New Law Aims to Speed Approval of Experimental Treatments Like Stem Cell Therapies

New Law Aims to Speed Approval of Experimental Treatments Like Stem Cell Therapies
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President Obama recently signed into law the $6.3 billion 21st Century Cures Act, giving the U.S. Food and Drug Administration (FDA) more leeway to work with pharmaceutical companies and evaluate new treatments, including stem cell therapies.

The “Moonshot” bill, named in memory of Vice President Joe Biden’s son Beau, who lost his life to cancer, is a grab-bag of items that also calls for increases in medical research funding and aims to overhaul federal mental healthcare policies.

Under the new law, the FDA can accelerate regulatory pathways in evaluating regenerative medical treatments, including stem cell therapies, while still maintaining the agency’s efficacy and safety standards.

The 21st Century Cures Act may significantly impact the discovery of new treatments for many conditions, including Parkinson’s disease.

“Adult stem cells are potentially the most diverse and effective healing agents ever known,” Dr. Steven Brody, chief scientific officer of StemGenex, said in a press release. “They have been proven to treat an astounding variety of conditions, ranging from injuries to chronic, debilitating diseases.”

During a September FDA public hearing about the future regulation of stem cell therapies, Brody emphasized the importance of a regulatory path that ensures the safety of patients while also accelerating patients’ access to stem cell therapies.

Nine patients that used StemGenex stem cells treatments testified at the hearing about their experience with adipose stem cell therapy and the change the treatment made to their symptoms in Parkinson’s disease, rheumatoid arthritis and multiple sclerosis.

“The 21st Century Cures Act speaks very loudly for patients with unmet clinical needs who have little or no other available treatment options,” Brody said. “Patients’ voices were heard and taken seriously.”

The new legislation will have a positive impact on regenerative medicine and stem cell therapies. For instance, the law directs the FDA to consider “real world evidence” allowing evidence of study data instead of full records from clinical trials.

In addition the FDA and stakeholders will work jointly on standards development. And for risk-benefit assessment of new therapies, data such as patient registries and electronic health records will be considered in addition to the formal clinical trial process.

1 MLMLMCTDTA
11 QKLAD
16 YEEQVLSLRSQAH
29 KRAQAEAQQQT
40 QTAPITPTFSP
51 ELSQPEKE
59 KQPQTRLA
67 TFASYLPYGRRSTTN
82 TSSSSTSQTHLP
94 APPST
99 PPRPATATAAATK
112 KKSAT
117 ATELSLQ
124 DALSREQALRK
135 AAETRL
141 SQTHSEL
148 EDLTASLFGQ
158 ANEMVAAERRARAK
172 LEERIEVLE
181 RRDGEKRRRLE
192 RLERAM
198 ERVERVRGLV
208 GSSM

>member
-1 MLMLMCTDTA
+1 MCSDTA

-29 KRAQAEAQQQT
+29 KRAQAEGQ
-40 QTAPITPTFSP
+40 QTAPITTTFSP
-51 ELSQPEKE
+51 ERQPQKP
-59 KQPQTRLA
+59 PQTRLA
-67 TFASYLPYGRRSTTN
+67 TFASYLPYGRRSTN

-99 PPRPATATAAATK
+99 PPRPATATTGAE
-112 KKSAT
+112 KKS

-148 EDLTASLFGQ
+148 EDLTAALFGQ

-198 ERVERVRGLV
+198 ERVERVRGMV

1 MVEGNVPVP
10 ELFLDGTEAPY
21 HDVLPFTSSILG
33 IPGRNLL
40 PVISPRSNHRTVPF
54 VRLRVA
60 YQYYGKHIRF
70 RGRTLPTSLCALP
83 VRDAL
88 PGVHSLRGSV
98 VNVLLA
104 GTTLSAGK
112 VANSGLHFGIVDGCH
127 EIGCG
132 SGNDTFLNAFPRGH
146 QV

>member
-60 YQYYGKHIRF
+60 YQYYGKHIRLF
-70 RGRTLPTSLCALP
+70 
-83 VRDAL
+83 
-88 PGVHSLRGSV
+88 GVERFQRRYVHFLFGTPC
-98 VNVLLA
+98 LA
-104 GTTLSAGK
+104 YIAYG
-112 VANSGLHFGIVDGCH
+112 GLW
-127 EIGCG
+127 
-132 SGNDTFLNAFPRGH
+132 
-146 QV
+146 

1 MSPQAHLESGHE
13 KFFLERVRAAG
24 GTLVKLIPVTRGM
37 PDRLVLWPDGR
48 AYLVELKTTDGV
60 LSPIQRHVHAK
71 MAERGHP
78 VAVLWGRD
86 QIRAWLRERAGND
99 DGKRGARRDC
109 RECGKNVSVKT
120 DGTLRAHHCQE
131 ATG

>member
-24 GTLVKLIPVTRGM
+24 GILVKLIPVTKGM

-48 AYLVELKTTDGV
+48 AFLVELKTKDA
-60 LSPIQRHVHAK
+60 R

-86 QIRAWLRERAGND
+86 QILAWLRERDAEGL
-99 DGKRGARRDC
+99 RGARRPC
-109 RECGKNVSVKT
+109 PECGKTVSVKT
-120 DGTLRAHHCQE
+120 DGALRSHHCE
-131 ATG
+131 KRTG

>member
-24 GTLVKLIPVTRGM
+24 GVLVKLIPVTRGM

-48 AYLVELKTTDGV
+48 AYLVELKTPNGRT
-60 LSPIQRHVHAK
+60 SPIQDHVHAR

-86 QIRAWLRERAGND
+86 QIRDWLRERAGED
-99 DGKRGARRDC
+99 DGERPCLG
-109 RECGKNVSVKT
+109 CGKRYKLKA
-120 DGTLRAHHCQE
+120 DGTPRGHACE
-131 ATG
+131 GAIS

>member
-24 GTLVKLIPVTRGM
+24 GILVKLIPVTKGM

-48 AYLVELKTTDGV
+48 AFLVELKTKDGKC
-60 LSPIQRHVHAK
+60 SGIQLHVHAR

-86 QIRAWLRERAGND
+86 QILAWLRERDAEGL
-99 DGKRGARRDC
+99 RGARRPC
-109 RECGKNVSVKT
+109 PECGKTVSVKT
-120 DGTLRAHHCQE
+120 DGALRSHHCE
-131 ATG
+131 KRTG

“This important piece of legislation will potentially unleash many more treatment options, including stem cell treatment, to those suffering with incurable diseases,” said Rita Alexander, chief administrative officer of StemGenex Medical Group. “This bill is a victory for the average person fighting a disease.”

The bill enjoyed wide bipartisan support and was given a thumbs-up by university research facilities, patient advocates, and the pharmaceutical and medical device industry.

Critics of the new law said it would lead to less-stringent FDA regulations, putting patients at risk.

The bill includes $4.8 billion for biomedical research funding, of which $1.8 billion is for cancer research — a part of the bill that was renamed the “Beau Biden Cancer Moonshot.” Beau Biden died of a brain tumor.

The bill also includes $1 billion for opioid abuse prevention.

Ana holds a PhD in Immunology from the University of Lisbon and worked as a postdoctoral researcher at Instituto de Medicina Molecular (iMM) in Lisbon, Portugal. She graduated with a BSc in Genetics from the University of Newcastle and received a Masters in Biomolecular Archaeology from the University of Manchester, England. After leaving the lab to pursue a career in Science Communication, she served as the Director of Science Communication at iMM.
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Ana holds a PhD in Immunology from the University of Lisbon and worked as a postdoctoral researcher at Instituto de Medicina Molecular (iMM) in Lisbon, Portugal. She graduated with a BSc in Genetics from the University of Newcastle and received a Masters in Biomolecular Archaeology from the University of Manchester, England. After leaving the lab to pursue a career in Science Communication, she served as the Director of Science Communication at iMM.
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